INSURANCE TRAPS FOR THE UNWARY CONDOMINIUM

Published on: May 22, 2018

Condominium insurance is a complicated topic that is a consistent source of headaches and worry for property managers and board members. If I could give only one piece of advice it would be to work with a reputable agent who specializes in condo insurance.  In this area of insurance, it is simply not enough to have some familiarity with condo insurance.  You need an expert who knows all of the ins and outs, all of the pitfalls, and all of the ways you can be underinsured in the event a major calamity happens.  Beyond that important advice, the purpose of this article is to highlight a few key issues when it comes to condo insurance.

 

Co-Insurance Penalties:

 

This term would make more sense if it were called the “Under-Insurance” penalty. An example is the best way to understand this concept:  Let’s say your building would cost $1,000,000 to fully rebuild after a catastrophic casualty.  However, based upon some poor advice from an inexperienced agent, the limit on your master insurance policy is only $500,000.  Now let’s assume a roof leak results in $50,000 in damage to the building.  Since this building is under-insured by 50%, the insurance company is going to pay out only $25,000 of the $50,000 claim (less the deductible).

 

The critical point here is that even though the $50,000 claim is well under the $500,000 policy limit, the insurance company is going to hit you with the co-insurance penalty which, in this example, is 50%. In the event of a huge loss, the co-insurance penalty would cause tremendous financial problems for the condo trust and all owners, and would almost certainly result in the board, management and agent being sued for the failure to adequately insure.  Very few owners have the financial wherewithal to payout tens of thousands of dollars out of pocket to cover insufficient insurance coverage and that inability to bridge the gap could leave the Trust unable to rebuild.

 

How much to insure for:

 

The issue noted above of being underinsured is why it is absolutely critical to insure for the correct amount. While insurance professionals are very good at estimating the proper amount of insurance needed, they are not appraisers and they are not builders.  Likewise, board members typically do not have the type of expertise necessary to accurately calculate the amount of money it would cost to rebuild the condominium.  Very few folks do.

 

For this reason, it is advisable for larger associations to obtain an insurance appraisal from an experienced professional. A real estate appraiser is best suited to inform your board of how much insurance is needed so that your association is fully protected.  With the insurance appraisal in hand, you can work with your agent to obtain the proper amount of coverage.  Spending some money now will allow you to rest easy later.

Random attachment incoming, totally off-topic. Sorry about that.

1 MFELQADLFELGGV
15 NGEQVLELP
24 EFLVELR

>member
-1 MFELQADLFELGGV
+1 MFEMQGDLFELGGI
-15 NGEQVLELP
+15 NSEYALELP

Guaranteed Replacement Cost:

Let’s say a hurricane sweeps in and destroys communities all over the south shore, much like what happened in Texas after Hurricane Harvey. If your association falls victim, not only are you facing the costs of a potential rebuild to all or some of the buildings in your community, but you are also up against innumerable other communities and home owners who are also seeking qualified contractors to perform work at the same time.

 

What costs $100,000 in labor and materials today may cost $300,000 when demand surges after a catastrophe. For the community that is properly insured at 100% of the replacement cost of a rebuild during normal times may be left with a large insurance deficit due to increased costs.  However, with a Guaranteed Replacement Cost endorsement on your master policy, the insurance company will pay for the necessary costs of a rebuild regardless of a surge in prices.  The endorsement can be seen as an extra layer of protection for your association.

 

Conclusions:

 

In closing, my advice to all managers and board members is that it is always advisable to periodically review your insurance coverage with your agent. Perhaps every 2-3 years.  It is far better to put too much time into insurance coverage than not enough.  If disaster strikes, you will be thankful everything is covered.

 

It is also advisable to have the association’s legal counsel review your governing documents to see if the insurance provisions contained therein could use a more modern update. For example, older documents typically do not expressly deal with the issue of who pays the master policy deductible.  Those owners receiving insurance proceeds should be responsible for covering the deductible given that owners can inexpensively insure for this amount through their own homeowner’s policy.  An insurance resolution can make the handling of the deductible much more definitive and easier to handle.

 

For any questions regarding this article, please contact Dean Lennon at dlennon@meeb.com.